A dyslexia assessment is also a useful safeguard in the event that you are discriminated against at work. Dyslexia is a learning disability so it has the same protection as any other kind of disability under the Disability Discrimination Act.

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I would be so grateful if you really could get back to me because I forgot to add I;m unemployed so I have no way of paying the full fee. Can GP point me in right direction for assessment.
ez - 22-Mar-18 @ 9:17 PM
I just desperately need to get hold of a dyslexia assessment. I also struggle with numbers. Is it worth it me trying my GP because it is making me very stressed. I'm affected every day by dyslexia.I'd be grateful for any advice.
ez - 22-Mar-18 @ 9:15 PM
@Mrsp65 - you should really visit your GP. Losing our memory and not being as mentally alert can create challenges as we get older. However, if these changes are noticeable and affecting your daily life, then you should seek a second opinion. Dyslexia in later life, often caused by a brain trauma or injury, is called 'acquired dyslexia'. Youshould also have the test suggested in the article if you want to find out for sure.
ExploreAdultLearning - 2-Jul-15 @ 2:39 PM
I have never been dyslexic but I am 49 and in the past year maybe year and a half, I have noticed I am becoming more and more dyslexic. With letters and numbers. It is extremely frystrating for me. I have had a lot of head trama over the years and about a year ago accidently gave myself yet again another severe concussion, Could this be the cause of my condition and is there anything I can do about it?
Mrsp65 - 29-Jun-15 @ 8:20 PM
I am now 40 and have had some not so nice experiences at work , due to not understanding, and lack of communication, from managers. due to my dyslexia I have self teached myself beause I have been to embarristed to go get help. but now I feeling well today stonger, tomorrow could be one of my bads days. I am hoping to do my maths again as I am level age 6 in math last assememt in 2004 . My boss and past bossat work , I have told but not sure what they think a lot of talking behind my back makes my feel worse, they don't seem to understand? and I wish they talk to me, I feel underminded most of the time by my work colleages, my life story experience in work place hell on earth, alien atted?? anyway once I do my assessment I can at lease show them then they will need training?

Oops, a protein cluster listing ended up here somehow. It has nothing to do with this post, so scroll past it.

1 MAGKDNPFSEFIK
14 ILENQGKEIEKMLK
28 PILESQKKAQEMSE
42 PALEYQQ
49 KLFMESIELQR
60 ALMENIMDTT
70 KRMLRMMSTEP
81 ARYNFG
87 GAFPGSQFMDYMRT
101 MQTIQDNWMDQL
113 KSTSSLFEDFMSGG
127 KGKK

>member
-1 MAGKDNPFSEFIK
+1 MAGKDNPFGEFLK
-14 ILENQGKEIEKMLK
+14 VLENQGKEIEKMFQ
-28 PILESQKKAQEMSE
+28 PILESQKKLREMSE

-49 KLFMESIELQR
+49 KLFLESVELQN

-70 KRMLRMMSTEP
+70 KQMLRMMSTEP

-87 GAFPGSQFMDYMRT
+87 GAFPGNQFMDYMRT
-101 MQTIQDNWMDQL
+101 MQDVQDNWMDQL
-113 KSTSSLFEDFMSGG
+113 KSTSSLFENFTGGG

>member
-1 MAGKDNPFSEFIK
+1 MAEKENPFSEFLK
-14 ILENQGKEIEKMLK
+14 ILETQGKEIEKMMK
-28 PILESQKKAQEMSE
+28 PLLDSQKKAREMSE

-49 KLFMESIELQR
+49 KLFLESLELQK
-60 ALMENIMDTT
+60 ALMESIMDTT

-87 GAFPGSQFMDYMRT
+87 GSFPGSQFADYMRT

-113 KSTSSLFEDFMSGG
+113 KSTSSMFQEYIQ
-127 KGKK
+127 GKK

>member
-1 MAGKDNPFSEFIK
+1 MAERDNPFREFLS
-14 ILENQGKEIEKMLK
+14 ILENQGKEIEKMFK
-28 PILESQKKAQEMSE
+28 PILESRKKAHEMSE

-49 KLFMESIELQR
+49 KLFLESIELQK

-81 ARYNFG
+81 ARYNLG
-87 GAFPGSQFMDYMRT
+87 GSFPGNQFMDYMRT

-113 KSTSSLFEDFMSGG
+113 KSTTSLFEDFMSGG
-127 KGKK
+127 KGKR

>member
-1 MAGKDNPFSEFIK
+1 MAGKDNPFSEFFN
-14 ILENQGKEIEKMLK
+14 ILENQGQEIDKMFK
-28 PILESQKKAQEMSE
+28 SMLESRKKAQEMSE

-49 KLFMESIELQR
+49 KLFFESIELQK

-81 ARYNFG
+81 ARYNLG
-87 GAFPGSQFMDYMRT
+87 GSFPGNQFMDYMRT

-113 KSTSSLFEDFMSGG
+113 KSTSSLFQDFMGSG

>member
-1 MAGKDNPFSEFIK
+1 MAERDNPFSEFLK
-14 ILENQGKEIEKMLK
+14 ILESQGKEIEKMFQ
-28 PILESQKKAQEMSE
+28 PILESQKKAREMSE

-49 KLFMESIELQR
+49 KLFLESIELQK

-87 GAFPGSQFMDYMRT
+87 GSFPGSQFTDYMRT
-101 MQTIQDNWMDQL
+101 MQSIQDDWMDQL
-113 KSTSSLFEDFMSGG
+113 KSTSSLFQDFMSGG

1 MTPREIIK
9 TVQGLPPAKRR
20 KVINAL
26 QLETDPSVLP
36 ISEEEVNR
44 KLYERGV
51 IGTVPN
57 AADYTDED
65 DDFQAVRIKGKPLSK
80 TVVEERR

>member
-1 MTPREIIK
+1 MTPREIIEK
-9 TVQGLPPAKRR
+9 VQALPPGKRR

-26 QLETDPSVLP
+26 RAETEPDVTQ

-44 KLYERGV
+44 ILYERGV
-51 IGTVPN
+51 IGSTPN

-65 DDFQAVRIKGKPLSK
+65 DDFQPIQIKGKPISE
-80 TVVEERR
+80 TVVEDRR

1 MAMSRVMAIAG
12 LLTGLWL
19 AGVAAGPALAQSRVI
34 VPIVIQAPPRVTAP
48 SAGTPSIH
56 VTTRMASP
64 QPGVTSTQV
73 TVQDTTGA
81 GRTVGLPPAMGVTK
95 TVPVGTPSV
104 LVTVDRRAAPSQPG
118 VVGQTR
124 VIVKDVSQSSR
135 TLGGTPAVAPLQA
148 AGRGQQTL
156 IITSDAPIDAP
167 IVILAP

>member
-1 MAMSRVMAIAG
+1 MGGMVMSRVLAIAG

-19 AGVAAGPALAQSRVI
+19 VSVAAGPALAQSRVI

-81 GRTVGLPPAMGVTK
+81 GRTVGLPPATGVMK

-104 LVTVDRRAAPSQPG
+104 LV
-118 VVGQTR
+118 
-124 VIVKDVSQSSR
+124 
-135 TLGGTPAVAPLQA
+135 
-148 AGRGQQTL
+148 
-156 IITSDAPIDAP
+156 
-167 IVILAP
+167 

clairey - 27-Jan-14 @ 8:37 AM
I have some symptoms of dyslexia, I am an adult and have previously avoided situation or jobs that requires a high level of written English. I am wondering how I might be able to get a comprehensive dsylexia test so I might be able to reach my full potential. I have always previously thought that my problems were due to English not being my first language but I have recieved the majority of my education in England and I really want to get to the bottom of my issues. I have I am not stupid or lazy but some problems I have I really feel I shouldn't have. People often say I say or write things the wrong way round. Please can someone help?!
Sally - 20-Sep-13 @ 9:59 PM
I have been diagnosed with dyslexia tendancies via my optician and occ health department, access to work have recommended that I have an psychological report for dyslexia so I can get support at university. Could you please let me know how much this will cost and if I can get funding. Thankyou Michele 01429 820062
shelley - 15-Aug-13 @ 10:44 AM